UN decolonization committee eyes PR
The United Nations Special Committee on Decolonization reconvened Monday to discuss Puerto Rico’s political status as part of its annual session.
The panel specifically took up the issue of a draft resolution it approved in June 2009 calling upon the U.S. government to expedite a process that would allow the Puerto Rican people to exercise fully their inalienable right to self-determination and independence.
The 29-member body said any effort to resolve the political status of the island should originate from Puerto Rico. The panel also backed a constituent assembly as an avenue to resolve the status issues from “decolonization alternatives recognized in international law.”
The delegates from Venezuela, Nicaragua, Ecuador, Bolivia, Syria and Iran and Egypt delivered stateements on the status of Puerto Rico.
Panel members voiced concern over a range of federal actions in Puerto Rico including the Vieques and Culebra cleanups, treatment of independence advocates and legal decisions in a long-running court case over milk prices.
Among the witnesses to testify Monday was Puerto Rico Bar Association President Osvaldo Toledo, who criticized the administration of President Barack Obama for its support of a plebiscite to solve the status issue.
“Now the United States aims to dictate the mechanisms for the decision on Puerto Rico’s future status exclusively through executive and legislative actions by the intervening country,” Toledo said. “That not only ignores the natural rights of Puerto Ricans, but also international norms against colonialism, neocolonialism and all foreign intervention.”
He characterized the President’s Task Force on Puerto Rico’s Status report as a reaction to an increase in support for the island’s independence among Latin American leaders and citizens from Mexico south to Argentina.
Obama touched on the status issue during his brief visit to Puerto Rico last week. The president reaffirmed his support for a referendum in which island voters would resolve the matter for themselves.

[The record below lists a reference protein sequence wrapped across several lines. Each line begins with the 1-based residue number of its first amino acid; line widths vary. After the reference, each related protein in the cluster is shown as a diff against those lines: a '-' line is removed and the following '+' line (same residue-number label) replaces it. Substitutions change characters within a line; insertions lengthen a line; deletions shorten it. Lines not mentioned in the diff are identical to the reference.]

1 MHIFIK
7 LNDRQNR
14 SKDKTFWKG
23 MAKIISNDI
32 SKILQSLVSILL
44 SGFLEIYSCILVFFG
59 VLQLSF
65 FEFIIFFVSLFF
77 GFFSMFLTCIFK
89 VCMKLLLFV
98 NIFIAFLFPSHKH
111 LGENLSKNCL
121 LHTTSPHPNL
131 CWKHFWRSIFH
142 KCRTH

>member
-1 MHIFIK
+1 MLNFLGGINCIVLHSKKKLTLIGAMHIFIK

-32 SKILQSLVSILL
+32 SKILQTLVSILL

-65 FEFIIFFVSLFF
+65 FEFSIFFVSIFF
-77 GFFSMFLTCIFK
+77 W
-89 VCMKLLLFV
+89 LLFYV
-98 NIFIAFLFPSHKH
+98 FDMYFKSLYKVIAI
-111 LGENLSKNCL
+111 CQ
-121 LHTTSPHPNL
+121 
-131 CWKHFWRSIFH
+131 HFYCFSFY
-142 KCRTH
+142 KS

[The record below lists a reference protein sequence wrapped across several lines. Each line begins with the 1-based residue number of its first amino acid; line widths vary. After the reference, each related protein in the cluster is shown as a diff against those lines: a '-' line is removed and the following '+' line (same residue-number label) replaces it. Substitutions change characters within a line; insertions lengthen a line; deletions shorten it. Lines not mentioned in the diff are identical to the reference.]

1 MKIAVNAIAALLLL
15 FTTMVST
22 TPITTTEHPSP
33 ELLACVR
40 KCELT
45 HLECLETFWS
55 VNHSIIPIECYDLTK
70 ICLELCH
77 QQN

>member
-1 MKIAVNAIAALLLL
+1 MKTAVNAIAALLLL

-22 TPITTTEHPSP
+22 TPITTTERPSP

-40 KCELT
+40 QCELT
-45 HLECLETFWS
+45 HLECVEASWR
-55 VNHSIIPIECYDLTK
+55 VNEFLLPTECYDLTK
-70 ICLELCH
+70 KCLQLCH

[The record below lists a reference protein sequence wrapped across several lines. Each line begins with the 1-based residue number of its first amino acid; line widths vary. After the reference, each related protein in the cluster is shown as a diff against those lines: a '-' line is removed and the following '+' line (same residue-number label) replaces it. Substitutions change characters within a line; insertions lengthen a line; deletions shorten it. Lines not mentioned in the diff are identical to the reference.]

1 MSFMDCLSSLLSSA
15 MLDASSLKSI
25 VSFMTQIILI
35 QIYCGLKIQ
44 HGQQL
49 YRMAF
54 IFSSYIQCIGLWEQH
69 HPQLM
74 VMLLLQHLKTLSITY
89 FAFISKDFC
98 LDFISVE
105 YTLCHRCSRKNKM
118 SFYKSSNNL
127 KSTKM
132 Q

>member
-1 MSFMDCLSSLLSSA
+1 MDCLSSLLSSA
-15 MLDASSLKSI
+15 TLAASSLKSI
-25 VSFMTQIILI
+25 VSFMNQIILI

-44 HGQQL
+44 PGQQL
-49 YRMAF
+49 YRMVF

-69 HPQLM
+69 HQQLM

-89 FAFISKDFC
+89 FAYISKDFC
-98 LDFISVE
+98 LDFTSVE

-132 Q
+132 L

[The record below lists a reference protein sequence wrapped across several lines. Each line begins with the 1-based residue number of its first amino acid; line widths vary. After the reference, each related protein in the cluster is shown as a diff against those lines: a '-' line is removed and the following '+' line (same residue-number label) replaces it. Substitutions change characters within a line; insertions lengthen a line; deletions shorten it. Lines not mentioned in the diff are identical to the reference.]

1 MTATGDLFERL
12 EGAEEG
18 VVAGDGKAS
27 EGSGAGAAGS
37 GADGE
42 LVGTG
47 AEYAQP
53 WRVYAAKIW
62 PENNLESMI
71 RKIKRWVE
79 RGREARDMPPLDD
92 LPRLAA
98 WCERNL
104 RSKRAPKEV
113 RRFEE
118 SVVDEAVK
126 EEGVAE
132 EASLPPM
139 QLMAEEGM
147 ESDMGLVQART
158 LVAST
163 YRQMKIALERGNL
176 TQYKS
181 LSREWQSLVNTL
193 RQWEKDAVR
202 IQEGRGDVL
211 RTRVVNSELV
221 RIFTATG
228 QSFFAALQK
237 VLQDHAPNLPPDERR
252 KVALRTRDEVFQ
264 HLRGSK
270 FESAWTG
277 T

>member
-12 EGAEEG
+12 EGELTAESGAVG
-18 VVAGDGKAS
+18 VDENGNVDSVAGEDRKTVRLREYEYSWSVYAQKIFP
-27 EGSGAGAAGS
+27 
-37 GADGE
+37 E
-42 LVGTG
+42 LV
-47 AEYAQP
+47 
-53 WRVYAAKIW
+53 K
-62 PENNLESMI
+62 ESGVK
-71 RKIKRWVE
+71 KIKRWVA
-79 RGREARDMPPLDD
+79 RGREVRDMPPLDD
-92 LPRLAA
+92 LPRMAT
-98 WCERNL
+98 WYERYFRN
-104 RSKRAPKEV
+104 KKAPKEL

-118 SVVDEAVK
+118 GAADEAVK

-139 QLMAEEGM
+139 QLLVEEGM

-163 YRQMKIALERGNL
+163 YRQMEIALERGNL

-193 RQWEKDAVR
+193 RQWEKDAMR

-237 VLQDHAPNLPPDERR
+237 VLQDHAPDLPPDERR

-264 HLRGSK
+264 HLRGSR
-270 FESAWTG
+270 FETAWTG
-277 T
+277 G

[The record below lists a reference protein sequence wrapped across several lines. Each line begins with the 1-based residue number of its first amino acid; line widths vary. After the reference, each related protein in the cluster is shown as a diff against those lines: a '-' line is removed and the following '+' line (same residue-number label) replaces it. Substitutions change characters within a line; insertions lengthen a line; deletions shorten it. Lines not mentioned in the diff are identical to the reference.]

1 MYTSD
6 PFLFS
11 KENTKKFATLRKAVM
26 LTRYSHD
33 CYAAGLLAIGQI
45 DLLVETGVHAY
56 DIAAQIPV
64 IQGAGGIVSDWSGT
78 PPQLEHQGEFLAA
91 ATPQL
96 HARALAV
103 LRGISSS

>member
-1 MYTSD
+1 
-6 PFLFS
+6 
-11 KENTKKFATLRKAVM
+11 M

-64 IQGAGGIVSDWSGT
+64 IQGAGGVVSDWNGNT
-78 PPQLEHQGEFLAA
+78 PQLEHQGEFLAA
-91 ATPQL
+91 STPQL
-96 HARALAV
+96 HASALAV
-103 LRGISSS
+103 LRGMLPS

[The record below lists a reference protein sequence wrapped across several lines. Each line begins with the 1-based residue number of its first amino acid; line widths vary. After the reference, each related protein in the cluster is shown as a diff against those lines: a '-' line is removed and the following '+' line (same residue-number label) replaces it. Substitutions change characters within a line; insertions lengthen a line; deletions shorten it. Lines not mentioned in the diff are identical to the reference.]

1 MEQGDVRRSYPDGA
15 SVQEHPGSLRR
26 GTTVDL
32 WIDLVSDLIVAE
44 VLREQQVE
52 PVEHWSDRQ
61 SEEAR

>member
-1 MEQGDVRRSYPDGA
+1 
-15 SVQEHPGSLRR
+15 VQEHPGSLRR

“When the people of Puerto Rico make a clear decision, my administration will stand by you,” Obama said in San Juan.
Puerto Ricans voted overwhelmingly to maintain commonwealth status in a nonbinding referendum in 1967. Commonwealth narrowly beat statehood in a 1993 vote. The last status plebiscite, in 1998, was derailed by a “none of the above” vote in protest of Gov. Pedro Rosselló’s decision to push ahead with the referendum in the wake of Hurricane Georges. Independence gleaned a small share of the vote in all three referendums.
The long-anticipated White House report was released in March with a wide range of recommendations that Obama has lauded as an “important road map to address the concerns and aspirations of the people of Puerto Rico.”
The 122-page report places an emphasis on the island’s economic and social issues, but opens with a 7-point series of recommendations on Puerto Rico’s century-old status dilemma.
“The task force’s public hearings and meetings revealed that status remains of overwhelming importance to the people of Puerto Rico. This task force committed to taking a fresh look at issues related to status without being bound by prior analyses or limited in the issues on which it focused,” the report reads.
The task force recommended that all relevant parties — the president, Congress, and the leadership and people of Puerto Rico — work to ensure that Puerto Ricans are able to express their will about status options — statehood, independence, free association, and commonwealth — and have that will acted upon by the end of 2012 or soon thereafter.
The task force leans slightly toward a two-tier plebiscite process that “allows the people of Puerto Rico first to vote on the question of whether they wish to be part of the United States or wish to be independent, and then to choose between the available status options, as limited by the outcome of the first vote.”
“If the process produces a clear result, Congress should act on it quickly with the president’s support,” the task force said.
If efforts on the island do not provide a clear result in the short term, the president should support, and Congress should enact, self-executing legislation that specifies in advance for the people of Puerto Rico a set of acceptable status options that the United States is politically committed to fulfilling.